JAM's Nico Esterhuizen: Your mindset determines your leadership style
JAM CFO reveals CFOs need to understand the difference between a fixed and a growth mindset.
Mindset is a set of personal beliefs, but not necessarily truths; a way of thinking that determines one’s behaviour, outlook and mental attitude. Your mindset, irrespective of your background, and the mindset of those you come into contact with, be it in a personal or professional capacity, will have an impact on how you interpret and respond to situations, as well as your preconceived expectation of outcomes. Understanding what is meant with mindset and making some adjustments will assist every accountant in dealing with mundane issues through to complex problems.
Professor of psychology at Stanford University, Carol Dweck has recognised two types of mindsets; a ‘fixed mindset’ and ‘growth mindset’. Understanding the difference between a fixed and a growth mindset is an essential and useful tool.
“A fixed mindset refers to those of us who believe that all people have different and set levels of abilities, talent, intellect, morality, and personality traits,” says Linda Brimm, professor of organisational behaviour at INSEAD. These individuals usually believe that failure to reach a certain level of performance is related to a ceiling in their capabilities, talent or intellect.
People with fixed mindsets are also likely to under- or overestimate their own performance and abilities, continually trying to prove themselves and being oversensitive to making mistakes. This occurs because most of us have been taught that success and higher performance is about proving our intellect and capabilities to the outside world.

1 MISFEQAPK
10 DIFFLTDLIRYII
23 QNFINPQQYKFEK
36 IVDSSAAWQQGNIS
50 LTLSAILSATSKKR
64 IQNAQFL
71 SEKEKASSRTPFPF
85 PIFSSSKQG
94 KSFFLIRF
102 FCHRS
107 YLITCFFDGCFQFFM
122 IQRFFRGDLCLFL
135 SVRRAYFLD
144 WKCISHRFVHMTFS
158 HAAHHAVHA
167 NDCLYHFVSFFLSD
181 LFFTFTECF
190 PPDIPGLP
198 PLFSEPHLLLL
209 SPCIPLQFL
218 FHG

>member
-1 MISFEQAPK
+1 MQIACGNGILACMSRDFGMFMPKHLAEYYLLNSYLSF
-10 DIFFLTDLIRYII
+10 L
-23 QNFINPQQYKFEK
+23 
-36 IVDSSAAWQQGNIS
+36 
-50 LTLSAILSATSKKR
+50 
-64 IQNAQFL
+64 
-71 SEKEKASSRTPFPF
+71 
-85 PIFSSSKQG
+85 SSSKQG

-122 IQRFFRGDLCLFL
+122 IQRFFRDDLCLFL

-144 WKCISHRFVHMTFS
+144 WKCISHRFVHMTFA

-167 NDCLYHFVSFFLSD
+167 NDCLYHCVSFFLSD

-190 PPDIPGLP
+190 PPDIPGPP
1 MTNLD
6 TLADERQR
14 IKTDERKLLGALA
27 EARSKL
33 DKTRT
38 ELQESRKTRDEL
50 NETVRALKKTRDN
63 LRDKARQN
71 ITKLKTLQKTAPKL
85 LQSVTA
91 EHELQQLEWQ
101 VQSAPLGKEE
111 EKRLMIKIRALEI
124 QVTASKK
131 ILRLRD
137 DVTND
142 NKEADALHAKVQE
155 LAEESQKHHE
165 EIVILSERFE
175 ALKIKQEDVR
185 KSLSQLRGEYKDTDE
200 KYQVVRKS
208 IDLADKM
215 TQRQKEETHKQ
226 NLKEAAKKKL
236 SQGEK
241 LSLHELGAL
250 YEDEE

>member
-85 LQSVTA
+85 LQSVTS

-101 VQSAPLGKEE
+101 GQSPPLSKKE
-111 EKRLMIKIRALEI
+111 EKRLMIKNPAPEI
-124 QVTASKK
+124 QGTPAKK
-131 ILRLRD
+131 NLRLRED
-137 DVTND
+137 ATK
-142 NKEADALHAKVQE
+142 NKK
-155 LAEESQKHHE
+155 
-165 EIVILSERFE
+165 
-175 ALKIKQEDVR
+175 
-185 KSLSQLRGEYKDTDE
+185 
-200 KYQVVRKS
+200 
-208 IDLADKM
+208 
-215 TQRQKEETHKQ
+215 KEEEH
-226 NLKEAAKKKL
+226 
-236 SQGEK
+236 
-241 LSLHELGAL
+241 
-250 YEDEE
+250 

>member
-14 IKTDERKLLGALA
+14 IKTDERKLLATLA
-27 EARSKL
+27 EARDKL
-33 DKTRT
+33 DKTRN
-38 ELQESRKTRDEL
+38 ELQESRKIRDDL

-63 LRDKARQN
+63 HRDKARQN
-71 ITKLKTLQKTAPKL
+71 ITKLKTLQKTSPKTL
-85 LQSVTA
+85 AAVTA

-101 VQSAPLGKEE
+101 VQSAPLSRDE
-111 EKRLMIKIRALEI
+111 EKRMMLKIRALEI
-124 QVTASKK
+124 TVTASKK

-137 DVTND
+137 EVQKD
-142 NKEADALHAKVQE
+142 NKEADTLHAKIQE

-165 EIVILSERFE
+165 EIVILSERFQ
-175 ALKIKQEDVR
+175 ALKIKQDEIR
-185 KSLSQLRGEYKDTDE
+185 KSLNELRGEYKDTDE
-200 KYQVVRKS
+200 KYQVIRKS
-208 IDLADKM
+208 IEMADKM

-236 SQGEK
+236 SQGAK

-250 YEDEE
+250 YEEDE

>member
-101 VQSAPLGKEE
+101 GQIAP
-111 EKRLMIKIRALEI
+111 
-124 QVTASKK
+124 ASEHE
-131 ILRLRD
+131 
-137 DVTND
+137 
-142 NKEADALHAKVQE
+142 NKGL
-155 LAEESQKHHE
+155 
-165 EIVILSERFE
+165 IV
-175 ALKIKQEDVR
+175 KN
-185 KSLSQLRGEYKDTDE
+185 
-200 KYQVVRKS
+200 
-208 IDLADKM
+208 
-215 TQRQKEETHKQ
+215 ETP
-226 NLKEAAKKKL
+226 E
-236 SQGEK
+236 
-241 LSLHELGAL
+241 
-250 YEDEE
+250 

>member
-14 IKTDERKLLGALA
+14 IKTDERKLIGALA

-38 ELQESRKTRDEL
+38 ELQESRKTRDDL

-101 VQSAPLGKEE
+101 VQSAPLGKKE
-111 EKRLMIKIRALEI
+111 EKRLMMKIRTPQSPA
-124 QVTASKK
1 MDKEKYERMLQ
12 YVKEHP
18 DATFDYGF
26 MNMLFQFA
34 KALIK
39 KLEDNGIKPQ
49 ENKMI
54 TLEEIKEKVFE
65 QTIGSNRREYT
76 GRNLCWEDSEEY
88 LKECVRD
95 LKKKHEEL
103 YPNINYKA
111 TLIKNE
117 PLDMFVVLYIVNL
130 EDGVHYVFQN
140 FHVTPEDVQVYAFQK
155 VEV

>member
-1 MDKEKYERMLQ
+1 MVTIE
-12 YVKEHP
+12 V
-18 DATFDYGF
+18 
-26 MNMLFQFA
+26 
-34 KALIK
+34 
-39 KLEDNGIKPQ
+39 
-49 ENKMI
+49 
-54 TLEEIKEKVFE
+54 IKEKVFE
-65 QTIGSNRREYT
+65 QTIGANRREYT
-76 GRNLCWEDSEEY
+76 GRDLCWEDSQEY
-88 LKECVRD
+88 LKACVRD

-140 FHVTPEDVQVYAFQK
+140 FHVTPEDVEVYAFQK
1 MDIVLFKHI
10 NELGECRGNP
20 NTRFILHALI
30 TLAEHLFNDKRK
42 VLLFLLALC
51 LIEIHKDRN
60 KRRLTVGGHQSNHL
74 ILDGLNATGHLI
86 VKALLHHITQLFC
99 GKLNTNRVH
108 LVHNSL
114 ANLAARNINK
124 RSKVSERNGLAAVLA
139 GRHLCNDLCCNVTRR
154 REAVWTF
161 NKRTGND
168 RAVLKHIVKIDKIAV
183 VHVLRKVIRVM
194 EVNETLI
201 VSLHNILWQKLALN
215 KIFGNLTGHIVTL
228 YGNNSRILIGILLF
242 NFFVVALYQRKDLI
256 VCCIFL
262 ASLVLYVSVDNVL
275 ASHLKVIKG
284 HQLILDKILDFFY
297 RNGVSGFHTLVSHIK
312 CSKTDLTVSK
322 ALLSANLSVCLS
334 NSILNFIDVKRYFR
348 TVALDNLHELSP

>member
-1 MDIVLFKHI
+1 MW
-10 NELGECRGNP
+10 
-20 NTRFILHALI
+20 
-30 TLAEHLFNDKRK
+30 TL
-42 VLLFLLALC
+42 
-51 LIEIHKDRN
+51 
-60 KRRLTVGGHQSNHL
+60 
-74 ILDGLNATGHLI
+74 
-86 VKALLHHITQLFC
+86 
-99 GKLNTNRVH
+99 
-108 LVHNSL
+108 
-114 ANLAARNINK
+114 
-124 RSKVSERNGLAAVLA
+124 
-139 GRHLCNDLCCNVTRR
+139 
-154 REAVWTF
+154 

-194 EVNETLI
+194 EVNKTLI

However, a person’s mindset can be changed, and for people to really be successful in a global world, we need to develop attitudes and beliefs that are not fixed. Some people have a different perspective and understanding of natural abilities, talent, intellect, morality and personality. These are people who believe that natural traits can be improved with additional actions, effort and different thinking to enhance their own abilities and performance. These are people with growth mindsets.
This does not mean that any and every person can reach unlimited heights through mere effort. It is about understanding that a fixed mindset blocks true ability, whereas a growth mindset allows people to succeed in the things that people with a fixed mindset were taught are not possible for them.
Achieving a mindset that recognises the need for change indicates steps towards a growth mindset, and there are different steps that can be taken to move from a fixed mindset to one of growth. The fixed mindset that talent and IQ are the only required ingredients for success and higher performance is unfounded, says Angela Duckworth, professor of psychology at the University of Pennsylvania. The answer to success in a complex world is more likely to be found in the combination of passion and perseverance. A growth mindset says failure is not a permanent condition.
The non-cognitive trait of perseverance combined with the passion for a specific topic, with a long-term focus, equates to “grit”. Grit, says irrespective of circumstances and limitations, more is possible. As accountants and leaders, a growth mindset is a vital component when dealing and leading in the world of higher complexity and challenges.
The answer to future success and higher performance is therefore more likely to be found in how we think, complemented with an understanding of the value of passion and perseverance.